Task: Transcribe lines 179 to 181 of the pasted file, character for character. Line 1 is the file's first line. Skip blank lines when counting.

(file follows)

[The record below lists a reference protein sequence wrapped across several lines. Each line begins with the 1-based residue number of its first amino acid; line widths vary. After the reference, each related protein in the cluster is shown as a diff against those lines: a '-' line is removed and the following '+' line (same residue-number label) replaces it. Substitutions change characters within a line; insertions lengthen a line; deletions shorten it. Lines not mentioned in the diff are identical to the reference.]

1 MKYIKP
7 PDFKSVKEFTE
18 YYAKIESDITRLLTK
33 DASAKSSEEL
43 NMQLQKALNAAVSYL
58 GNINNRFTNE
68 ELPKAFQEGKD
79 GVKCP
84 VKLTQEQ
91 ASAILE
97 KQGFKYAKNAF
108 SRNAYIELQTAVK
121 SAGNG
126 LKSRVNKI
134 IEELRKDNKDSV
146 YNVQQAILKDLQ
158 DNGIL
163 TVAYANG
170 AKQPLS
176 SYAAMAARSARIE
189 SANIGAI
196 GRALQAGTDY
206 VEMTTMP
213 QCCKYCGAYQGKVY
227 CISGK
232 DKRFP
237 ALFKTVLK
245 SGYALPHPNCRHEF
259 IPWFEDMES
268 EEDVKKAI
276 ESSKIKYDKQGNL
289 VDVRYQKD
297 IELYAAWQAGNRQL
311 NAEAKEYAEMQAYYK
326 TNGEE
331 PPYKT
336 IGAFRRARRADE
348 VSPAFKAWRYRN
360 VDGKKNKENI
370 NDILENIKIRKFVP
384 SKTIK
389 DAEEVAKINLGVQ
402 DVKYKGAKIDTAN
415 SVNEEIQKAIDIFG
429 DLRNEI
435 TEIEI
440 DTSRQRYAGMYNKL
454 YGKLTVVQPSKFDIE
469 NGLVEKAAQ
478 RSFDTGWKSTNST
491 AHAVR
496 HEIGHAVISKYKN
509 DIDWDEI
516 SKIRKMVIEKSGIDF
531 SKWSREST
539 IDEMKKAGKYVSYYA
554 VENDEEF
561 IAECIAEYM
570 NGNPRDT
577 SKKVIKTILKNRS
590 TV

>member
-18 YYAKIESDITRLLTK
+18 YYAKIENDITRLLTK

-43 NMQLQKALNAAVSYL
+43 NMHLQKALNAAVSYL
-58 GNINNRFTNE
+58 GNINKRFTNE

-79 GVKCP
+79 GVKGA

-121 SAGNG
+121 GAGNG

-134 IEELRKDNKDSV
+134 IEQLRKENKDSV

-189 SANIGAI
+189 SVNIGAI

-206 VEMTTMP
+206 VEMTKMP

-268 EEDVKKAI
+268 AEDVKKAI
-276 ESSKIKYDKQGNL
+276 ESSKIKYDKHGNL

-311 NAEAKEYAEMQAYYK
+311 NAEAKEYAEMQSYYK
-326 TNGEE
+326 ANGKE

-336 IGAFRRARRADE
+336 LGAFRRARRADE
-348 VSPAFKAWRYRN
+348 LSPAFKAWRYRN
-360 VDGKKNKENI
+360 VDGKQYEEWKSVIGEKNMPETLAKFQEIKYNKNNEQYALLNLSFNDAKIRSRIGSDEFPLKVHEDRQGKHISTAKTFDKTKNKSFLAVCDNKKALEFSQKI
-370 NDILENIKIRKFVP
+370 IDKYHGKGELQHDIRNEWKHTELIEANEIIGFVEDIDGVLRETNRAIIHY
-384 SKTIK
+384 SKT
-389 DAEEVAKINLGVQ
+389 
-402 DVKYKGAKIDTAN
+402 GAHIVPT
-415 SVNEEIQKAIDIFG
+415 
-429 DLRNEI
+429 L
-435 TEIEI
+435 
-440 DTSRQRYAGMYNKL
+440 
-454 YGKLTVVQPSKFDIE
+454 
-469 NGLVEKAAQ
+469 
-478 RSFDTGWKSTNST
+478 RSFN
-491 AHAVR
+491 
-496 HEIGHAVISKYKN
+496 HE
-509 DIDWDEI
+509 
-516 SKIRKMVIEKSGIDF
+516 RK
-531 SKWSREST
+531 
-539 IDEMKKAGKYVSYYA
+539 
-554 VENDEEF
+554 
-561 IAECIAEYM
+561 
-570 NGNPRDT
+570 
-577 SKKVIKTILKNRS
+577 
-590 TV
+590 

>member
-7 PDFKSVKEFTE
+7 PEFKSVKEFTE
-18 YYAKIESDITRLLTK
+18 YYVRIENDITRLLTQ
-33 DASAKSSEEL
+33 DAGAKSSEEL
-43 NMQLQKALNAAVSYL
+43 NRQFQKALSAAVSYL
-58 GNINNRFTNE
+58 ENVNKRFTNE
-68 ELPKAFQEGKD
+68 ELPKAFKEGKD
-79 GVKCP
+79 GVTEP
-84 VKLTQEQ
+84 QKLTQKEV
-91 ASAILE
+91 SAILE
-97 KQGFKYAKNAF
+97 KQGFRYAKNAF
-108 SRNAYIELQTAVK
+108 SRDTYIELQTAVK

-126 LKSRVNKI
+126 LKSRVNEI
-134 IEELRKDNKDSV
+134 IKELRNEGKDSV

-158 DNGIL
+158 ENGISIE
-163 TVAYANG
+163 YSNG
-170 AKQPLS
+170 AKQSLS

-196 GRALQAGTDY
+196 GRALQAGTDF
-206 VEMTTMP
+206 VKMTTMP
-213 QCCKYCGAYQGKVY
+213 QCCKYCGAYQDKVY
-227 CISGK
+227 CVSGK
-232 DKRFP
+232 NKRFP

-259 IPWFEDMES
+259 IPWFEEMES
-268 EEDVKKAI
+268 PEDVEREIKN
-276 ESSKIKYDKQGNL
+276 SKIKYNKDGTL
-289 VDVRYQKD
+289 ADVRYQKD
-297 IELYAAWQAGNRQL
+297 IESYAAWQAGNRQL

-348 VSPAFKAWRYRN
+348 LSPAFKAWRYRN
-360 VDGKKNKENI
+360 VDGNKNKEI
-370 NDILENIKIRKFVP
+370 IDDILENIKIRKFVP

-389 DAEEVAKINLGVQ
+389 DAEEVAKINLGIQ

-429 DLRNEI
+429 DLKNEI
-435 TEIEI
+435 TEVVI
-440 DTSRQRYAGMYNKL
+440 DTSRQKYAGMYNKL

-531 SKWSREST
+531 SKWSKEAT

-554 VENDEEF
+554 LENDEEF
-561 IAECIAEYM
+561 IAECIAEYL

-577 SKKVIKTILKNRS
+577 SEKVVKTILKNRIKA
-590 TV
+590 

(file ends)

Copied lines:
-232 DKRFP
+232 NKRFP

-259 IPWFEDMES